CONCLUSION

Our findings showed slight but not significant hemodynamic changes in ophdialmic artery circulation after two horizontal rectus muscle surgeries. Further studies are needed to better understand rhe effect of rectus muscles surgery with various combinations on retrobulbar blood flow.

REFERENCES

1. Regillo CD, Sergoc RC, Brown GC. Successiti) scierai budding procedures decrease central retinal artery blood flow velocity. Ophthalmology 1993;100:1044-1049.

2. Santos L, Capeans C, Gonzalez F, et al. Ocular blood flow velocity reduction after buckling surgery. Graefes Arch Clin Exp Ophthalmol 1994;232:666-669.

3. Trible JR, Sergott RC, Spaeth GL, et al. Trabeculectomy is associated wich retrobulbar hemodynamic changes: a color Doppler analysis. Ophthalmology 1994;101:340-351.

4. Mirtra RA, Sergott RC, Flaharty PM, et al. Optic nerve decompression improves hemodynamic parameters in papilledema. Ophthalmology 1993;10O: 987-997.

5. Hayreh SS, Scott WE. Fluorescein iris angiography, I: normal pattern. Arch Ophthalmol 1978;96:1383-1389.

6. Oivcr JM, Lcc JP. Recovery of anterior segment circulation after strabismus surgery in adult patients. Ophthalmology 1992;99:305-315.

7. Olver JM, Lee JP. The effects of strabismus surgery on anterior segment circulation. Eye. 1989;3:318-326.

8. Olver JM, McCartney AC, Lee JP. The strabismic scar: a microvascular corrosion cast study. Journal of Optometry and Physiological Optics. 1989;30(suppl):377. Abstract.

9. Lieb WE, Cohen SM, Merton DA, et al. Color Doppler imaging of the eye and orbit: technique and normal vascular anatomy. Arch Ophthalmol 1991;109:527-531.

10. Planiol Th, Pourcelot L, Pettier J-M, Degiovanni E. Étude de la circulation carotithenne par les méthodes ultrasoniques et la thermographie. Reo Neurol 1972;126:127-141.

11. Vîrdi PS, Hayreh SS. Anterior segment ischemia after recession of various recti: an experimental study. Ophthalmology 1 987:94: 12581271.

12. Wilcox LM, Keough EM, Connally RJ, Hone CE. The contribution of blood flow by anterior ciliary arteries to the anterior segment in the primate eye. Exp Eye Res. 1980;30:167-174.

13. McKeown CA, Lambert HM, Shore JW. Preservation of anterior ciliary vessels during extraocular muscle surgery. Ophthalmology 1989;96:498-506.

14. Duke-Elder S. System of Ophthalmology. Vol 2. London. England: Henry Kimpton; 1961.

15. Hayreh SS. Anatomy and pathophysiology of ocular circulation. Exp Eye Res. 1973;17:387-404.

1 6. France TD, Simon JW. Anterior segment ischemia syndrome following muscle surgery. The AAPOS experience. J Pediatr Ophthalmol Strabismus. 1986;23:87-91.

17. Elsas FJ, Withcrspoon CD. Anterior segment ischemia after strabismus surgery in a child. AmJ Ophthalmol 1987;6:833-834.

1 8. Hiatt RL Production of anterior segment ischemia. Trans Am Ophthalmol Soc. 1977;75:87-102.

19. Saunders RA, Sandall GS. Anterior segment ischemia syndrome following rectus muscle transposition. Am J Ophthalmol 1982;93:34-38.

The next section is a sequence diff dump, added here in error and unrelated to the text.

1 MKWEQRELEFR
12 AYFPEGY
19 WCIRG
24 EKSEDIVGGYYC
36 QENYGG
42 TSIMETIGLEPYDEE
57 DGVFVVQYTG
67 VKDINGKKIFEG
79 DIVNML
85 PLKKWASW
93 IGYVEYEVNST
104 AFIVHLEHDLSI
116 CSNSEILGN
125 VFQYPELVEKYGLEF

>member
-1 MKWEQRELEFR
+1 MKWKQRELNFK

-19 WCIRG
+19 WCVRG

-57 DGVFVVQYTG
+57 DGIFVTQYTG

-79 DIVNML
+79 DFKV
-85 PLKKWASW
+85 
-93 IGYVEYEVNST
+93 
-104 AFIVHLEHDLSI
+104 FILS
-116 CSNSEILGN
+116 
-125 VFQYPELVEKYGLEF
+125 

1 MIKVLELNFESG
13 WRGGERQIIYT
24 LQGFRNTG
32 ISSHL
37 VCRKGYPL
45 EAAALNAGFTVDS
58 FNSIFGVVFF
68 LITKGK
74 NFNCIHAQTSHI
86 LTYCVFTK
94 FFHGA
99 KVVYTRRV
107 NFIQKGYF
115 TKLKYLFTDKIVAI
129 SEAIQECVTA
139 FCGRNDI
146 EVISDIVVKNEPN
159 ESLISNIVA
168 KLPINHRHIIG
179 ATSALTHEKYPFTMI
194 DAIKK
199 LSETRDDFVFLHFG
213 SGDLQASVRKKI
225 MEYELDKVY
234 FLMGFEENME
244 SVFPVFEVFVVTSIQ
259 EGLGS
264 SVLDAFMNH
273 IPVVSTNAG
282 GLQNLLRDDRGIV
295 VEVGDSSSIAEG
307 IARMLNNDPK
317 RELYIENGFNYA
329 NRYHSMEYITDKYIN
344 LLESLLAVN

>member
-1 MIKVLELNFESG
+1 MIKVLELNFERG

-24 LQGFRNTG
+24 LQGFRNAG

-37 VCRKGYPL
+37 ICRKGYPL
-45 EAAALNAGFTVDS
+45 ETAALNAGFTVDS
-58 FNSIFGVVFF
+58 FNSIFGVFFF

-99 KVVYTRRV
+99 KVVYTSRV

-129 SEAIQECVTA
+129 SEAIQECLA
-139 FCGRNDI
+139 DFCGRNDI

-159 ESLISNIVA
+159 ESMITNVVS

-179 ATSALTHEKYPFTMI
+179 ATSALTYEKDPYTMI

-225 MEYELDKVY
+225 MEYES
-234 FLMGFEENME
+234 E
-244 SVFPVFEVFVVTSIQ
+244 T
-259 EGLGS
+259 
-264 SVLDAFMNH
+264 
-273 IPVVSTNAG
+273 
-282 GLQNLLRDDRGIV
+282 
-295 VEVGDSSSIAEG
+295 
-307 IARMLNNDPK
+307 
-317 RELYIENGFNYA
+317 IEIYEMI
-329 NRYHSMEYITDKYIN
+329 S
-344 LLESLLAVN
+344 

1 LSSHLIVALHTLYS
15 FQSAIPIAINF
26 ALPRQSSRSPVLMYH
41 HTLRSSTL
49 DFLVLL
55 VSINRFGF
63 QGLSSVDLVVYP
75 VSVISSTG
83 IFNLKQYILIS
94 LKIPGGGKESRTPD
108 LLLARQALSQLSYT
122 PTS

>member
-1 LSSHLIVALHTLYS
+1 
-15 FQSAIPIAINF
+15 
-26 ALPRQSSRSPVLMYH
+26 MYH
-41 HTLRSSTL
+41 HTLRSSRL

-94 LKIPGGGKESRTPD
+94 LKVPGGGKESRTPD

20. Simon JW, Price EC, Krohel GB, et al. Anterior segment ischemia following strabismus surgery. J Pediatr Ophthalmol Strabismus. 1984;21:179-184.

21. Wagner RS, Nelson LR. Complications following strabismus surgery. Int Ophthalmol Clin. 1985;25:171-178.

22. Meyer PA, Watson PG. Low dose fluorescein angiography of the conjunctiva and episcleral. Br J Ophthalmol 1987;71:2-10.

23. Ormerod LD, Fariza E, Hughes GW, et al. Anterior segment fluorescein videoangiography with a scanning angiographic microscope. Ophthalmology 1990;97:745-751.

24. Hayreh SS, Scott .WE. Fluorescein iris angiography, II: disturbances in iris circulation following strabismus operation on the various recti. Arch Ophthalmol 1978;96:1390-1400.

25. Podgornaia NN, Akhmedov AA. Indocyanine green fluorescence iridoangiography in pigmented iris. Vestn OfiabnoL 1991;107:40-43.

26. Maruyama Y, Kishi S, Kamei Y, Shimizu R, Kimura Y. Infrared angiography of the anterior ocular segment. Surv Ophthalmol 1995;39:40-48.

27. Aburn NS, Sergott RC. Orbital color Doppler imaging. Eye. 1993;7:639-647.

28. Akyol N, Kiikner S, Celiker Ü, Kbyu H, Lüleci C. Decreased retinal blood flow in retinitis pigmentosa. Can J Ophthalmol 1995;30:28-32.

29. Friedman E, Krupsky S, Lane AM. Ocular blood flow velocity in age related macular degeneration. Ophthalmology. 1995:102:640646.

30. Goebel W, Lieb WE, Ho A, Sergott RC, Farhoumand R, Grehn F. Color Doppler imaging: a new technique to assess orbital flow in patients with diabetic retinopathy. Invest Ophthalmol Vis Sci. 1995;36:864-870.

31. Akyol N. Kükner S, Özdemir T, Esmerligil S. Choroidal and retinal blood flow changes in degenerative myopia. Can J Ophthalmol 1996;31:113-119.

32. Williamson TH, Harris A, Shoemaker JA, et al. Reproducibility of color Doppler imaging assessment of blood flow velocity in orbital vessels. Invest Ophthalmol Vis Sci. 1994;35(suppl):l658. Abstract.

33. Rojanapongpun P, Morino B, Drance SM. Reproducibility of transcranial Doppler ultrasound examinations of the ophthalmic artery flow velocity. BrJ Ophthalmol 1993;77:22-24.

TABLE 1

COMPARISON OF MEAN (±SD) PREOPERATIVE HEMODYNAMIC PARAMETERS IN THE OPHTHALMIC ARTERY IN THE CONTROL AND STUDY GROUPS

TABLE 2

CLINICAL CHARACTERISTICS AND COLOR DOPPLER ULTRASONOGRAPHY RESULTS OF THE STUDY GROUP PATIENTS

TABLE 3

MEAN (±SD) BLOOD FLOW MEASURES FOR THE OPHTHALMIC ARTERY IN THE STUDY GROUP

10.3928/0191-3913-20000301-08

Sign up to receive

Journal E-contents